You can easily integrate Jira Software with plugins to offer many more features for project managers. Issue Templates for Jira allows them to automate the creation of issues and issue structures, while Issue Sync Pro allows for effortless communication between different companies and departments, syncing issues between Jira instances. To make it even easier for your users, present them with user attributes across Jira so they know who to contact about issues and when. Active Directory Attributes Sync app lets you display user info on user profiles, hover dialogues, and issues in Jira.

Improved data collection and management

As the importance of clean, structured and error-free data grows, Atlassian tools help organizations to better collect and manage it. Dynamic Forms for Jira app uses visibility rules, dynamic fields, and variables to streamline data entry and collect only the relevant and important information.

Issue Sync Pro eliminates the need to create issues all over different Jira instances, that requires cloning the same data and making it hard to find or use. The app instantly syncs all the relevant issues along with their fields, attachments, and more.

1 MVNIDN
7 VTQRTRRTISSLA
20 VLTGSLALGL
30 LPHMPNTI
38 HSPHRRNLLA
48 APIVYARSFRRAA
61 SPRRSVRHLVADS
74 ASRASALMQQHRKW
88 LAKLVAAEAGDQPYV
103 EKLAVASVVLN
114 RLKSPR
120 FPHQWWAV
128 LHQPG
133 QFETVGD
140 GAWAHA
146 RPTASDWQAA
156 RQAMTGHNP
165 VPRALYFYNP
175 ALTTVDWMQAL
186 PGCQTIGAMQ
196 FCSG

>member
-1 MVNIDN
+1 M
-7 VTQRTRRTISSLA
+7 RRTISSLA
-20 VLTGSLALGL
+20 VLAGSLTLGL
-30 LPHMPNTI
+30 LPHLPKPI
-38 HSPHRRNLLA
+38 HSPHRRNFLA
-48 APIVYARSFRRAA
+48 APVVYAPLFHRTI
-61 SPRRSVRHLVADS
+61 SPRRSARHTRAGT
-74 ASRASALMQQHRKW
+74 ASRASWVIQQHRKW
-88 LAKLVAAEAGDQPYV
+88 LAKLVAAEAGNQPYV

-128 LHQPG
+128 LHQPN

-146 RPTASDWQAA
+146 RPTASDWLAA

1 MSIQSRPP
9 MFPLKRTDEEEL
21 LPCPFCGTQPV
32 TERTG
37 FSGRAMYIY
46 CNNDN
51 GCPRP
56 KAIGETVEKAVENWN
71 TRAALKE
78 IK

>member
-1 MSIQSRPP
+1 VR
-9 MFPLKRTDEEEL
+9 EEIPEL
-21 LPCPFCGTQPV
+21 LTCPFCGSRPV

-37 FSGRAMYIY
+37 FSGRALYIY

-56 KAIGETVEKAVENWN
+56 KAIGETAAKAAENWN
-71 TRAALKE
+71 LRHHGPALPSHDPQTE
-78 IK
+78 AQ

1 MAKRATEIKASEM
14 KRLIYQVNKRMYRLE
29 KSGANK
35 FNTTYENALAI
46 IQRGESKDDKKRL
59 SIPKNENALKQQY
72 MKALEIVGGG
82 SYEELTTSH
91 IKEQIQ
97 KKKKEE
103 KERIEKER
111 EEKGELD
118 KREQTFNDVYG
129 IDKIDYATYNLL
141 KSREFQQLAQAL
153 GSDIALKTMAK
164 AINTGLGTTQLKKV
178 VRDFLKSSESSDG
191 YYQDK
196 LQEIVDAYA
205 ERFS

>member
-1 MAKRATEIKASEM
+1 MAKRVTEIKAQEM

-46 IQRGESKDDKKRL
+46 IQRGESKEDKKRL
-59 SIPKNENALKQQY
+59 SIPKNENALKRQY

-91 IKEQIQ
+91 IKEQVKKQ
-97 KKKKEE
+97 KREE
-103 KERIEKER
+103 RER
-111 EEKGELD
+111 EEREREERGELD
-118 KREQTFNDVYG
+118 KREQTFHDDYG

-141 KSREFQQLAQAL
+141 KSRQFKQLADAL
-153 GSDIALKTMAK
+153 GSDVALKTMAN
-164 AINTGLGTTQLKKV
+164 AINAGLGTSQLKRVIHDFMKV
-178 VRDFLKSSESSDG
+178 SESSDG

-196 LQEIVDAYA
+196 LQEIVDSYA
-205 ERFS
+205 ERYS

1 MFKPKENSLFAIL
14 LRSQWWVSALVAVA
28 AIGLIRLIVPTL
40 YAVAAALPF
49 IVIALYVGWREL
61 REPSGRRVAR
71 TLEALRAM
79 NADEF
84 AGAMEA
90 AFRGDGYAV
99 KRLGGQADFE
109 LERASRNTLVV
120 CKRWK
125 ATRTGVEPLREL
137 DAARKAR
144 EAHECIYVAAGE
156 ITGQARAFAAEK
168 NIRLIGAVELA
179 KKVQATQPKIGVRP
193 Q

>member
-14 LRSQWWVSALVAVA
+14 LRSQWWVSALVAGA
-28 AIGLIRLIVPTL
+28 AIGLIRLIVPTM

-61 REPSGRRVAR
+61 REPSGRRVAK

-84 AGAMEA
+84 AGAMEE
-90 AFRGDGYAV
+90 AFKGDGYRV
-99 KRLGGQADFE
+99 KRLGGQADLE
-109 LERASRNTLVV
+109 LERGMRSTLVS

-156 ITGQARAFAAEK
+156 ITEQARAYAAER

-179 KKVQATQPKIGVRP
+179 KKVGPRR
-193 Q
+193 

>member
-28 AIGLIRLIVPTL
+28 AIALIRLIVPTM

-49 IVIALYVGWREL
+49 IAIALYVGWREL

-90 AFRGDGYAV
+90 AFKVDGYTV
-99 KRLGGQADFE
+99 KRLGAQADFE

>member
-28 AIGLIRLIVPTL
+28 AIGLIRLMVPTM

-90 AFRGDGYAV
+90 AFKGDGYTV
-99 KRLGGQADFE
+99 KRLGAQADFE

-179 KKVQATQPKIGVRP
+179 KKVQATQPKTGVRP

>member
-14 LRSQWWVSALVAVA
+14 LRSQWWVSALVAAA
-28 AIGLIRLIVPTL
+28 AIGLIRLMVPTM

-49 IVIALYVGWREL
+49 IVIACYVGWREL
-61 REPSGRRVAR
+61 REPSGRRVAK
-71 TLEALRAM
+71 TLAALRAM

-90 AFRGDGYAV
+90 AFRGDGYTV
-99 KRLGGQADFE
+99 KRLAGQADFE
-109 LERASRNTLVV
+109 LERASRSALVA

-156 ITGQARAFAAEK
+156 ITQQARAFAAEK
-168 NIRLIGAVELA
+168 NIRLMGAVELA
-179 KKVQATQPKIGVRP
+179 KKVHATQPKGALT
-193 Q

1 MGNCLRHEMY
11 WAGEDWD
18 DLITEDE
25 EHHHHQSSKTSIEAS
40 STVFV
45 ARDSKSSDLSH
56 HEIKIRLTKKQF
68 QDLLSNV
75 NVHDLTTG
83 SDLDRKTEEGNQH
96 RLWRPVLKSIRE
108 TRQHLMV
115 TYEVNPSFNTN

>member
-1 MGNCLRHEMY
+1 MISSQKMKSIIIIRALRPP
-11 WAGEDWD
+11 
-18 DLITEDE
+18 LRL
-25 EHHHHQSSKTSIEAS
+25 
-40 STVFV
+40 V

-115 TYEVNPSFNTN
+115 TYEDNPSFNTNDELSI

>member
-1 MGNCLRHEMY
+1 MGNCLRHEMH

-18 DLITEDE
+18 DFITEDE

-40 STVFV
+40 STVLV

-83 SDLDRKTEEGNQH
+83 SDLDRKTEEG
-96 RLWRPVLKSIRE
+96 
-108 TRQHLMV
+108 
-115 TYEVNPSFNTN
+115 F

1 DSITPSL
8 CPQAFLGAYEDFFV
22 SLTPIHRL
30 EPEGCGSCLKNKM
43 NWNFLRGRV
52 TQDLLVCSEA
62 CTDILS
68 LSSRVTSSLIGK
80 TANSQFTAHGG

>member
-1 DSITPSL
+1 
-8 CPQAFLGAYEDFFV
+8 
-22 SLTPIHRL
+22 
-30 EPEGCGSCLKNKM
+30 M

Issue SYNC enables cross-team collaboration between different Jira instances
Syncing issues, fields, attachments, and comments between different Jira Cloud instances using Issue Sync Pro

Creating issues with Issue Templates for Jira app allows for consistent processes and data structure across the entire organization.

Learn more about our apps

Processes automation and optimization with AI

Atlassian Intelligence revolutionizes project management by introducing a virtual teammate powered by AI, understanding team dynamics, and streamlining work processes. Integrating OpenAI’s generative AI technology, it accelerates various work types by drafting content, defining test plans, providing instant virtual assistance, and even crafting situational responses for customer service scenarios. Atlassian Intelligence not only democratizes institutional knowledge but also simplifies complex data interactions across various Atlassian products, making project management more intuitive and efficient.